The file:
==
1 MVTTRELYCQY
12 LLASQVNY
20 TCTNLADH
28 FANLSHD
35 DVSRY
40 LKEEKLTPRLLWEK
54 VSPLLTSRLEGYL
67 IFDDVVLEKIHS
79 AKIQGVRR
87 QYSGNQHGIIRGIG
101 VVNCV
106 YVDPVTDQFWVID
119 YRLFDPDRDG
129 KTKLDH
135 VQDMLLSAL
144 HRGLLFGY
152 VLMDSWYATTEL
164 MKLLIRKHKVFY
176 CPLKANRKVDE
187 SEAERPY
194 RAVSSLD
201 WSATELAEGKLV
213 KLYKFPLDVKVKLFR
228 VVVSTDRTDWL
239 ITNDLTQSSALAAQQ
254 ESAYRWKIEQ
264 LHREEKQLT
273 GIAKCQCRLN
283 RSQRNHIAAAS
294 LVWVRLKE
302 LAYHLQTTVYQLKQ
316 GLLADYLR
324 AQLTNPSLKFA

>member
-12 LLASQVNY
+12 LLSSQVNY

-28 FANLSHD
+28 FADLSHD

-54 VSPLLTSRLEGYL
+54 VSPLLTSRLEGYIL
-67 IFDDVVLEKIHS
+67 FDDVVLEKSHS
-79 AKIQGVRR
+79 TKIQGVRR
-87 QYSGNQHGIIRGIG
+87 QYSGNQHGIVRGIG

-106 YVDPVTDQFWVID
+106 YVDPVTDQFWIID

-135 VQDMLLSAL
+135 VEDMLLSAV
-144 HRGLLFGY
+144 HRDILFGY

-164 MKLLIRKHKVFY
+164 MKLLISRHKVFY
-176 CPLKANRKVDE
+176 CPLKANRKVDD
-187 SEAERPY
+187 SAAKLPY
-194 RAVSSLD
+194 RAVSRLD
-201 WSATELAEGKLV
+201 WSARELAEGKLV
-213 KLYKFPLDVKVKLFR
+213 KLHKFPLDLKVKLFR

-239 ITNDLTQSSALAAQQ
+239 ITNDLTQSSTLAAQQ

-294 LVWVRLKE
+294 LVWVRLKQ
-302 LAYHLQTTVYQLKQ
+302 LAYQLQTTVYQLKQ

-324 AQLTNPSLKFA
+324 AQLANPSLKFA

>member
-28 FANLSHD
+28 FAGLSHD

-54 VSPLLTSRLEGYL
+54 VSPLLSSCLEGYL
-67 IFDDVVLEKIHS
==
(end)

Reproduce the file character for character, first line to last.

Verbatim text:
1 MVTTRELYCQY
12 LLASQVNY
20 TCTNLADH
28 FANLSHD
35 DVSRY
40 LKEEKLTPRLLWEK
54 VSPLLTSRLEGYL
67 IFDDVVLEKIHS
79 AKIQGVRR
87 QYSGNQHGIIRGIG
101 VVNCV
106 YVDPVTDQFWVID
119 YRLFDPDRDG
129 KTKLDH
135 VQDMLLSAL
144 HRGLLFGY
152 VLMDSWYATTEL
164 MKLLIRKHKVFY
176 CPLKANRKVDE
187 SEAERPY
194 RAVSSLD
201 WSATELAEGKLV
213 KLYKFPLDVKVKLFR
228 VVVSTDRTDWL
239 ITNDLTQSSALAAQQ
254 ESAYRWKIEQ
264 LHREEKQLT
273 GIAKCQCRLN
283 RSQRNHIAAAS
294 LVWVRLKE
302 LAYHLQTTVYQLKQ
316 GLLADYLR
324 AQLTNPSLKFA

>member
-12 LLASQVNY
+12 LLSSQVNY

-28 FANLSHD
+28 FADLSHD

-54 VSPLLTSRLEGYL
+54 VSPLLTSRLEGYIL
-67 IFDDVVLEKIHS
+67 FDDVVLEKSHS
-79 AKIQGVRR
+79 TKIQGVRR
-87 QYSGNQHGIIRGIG
+87 QYSGNQHGIVRGIG

-106 YVDPVTDQFWVID
+106 YVDPVTDQFWIID

-135 VQDMLLSAL
+135 VEDMLLSAV
-144 HRGLLFGY
+144 HRDILFGY

-164 MKLLIRKHKVFY
+164 MKLLISRHKVFY
-176 CPLKANRKVDE
+176 CPLKANRKVDD
-187 SEAERPY
+187 SAAKLPY
-194 RAVSSLD
+194 RAVSRLD
-201 WSATELAEGKLV
+201 WSARELAEGKLV
-213 KLYKFPLDVKVKLFR
+213 KLHKFPLDLKVKLFR

-239 ITNDLTQSSALAAQQ
+239 ITNDLTQSSTLAAQQ

-294 LVWVRLKE
+294 LVWVRLKQ
-302 LAYHLQTTVYQLKQ
+302 LAYQLQTTVYQLKQ

-324 AQLTNPSLKFA
+324 AQLANPSLKFA

>member
-28 FANLSHD
+28 FAGLSHD

-54 VSPLLTSRLEGYL
+54 VSPLLSSCLEGYL
-67 IFDDVVLEKIHS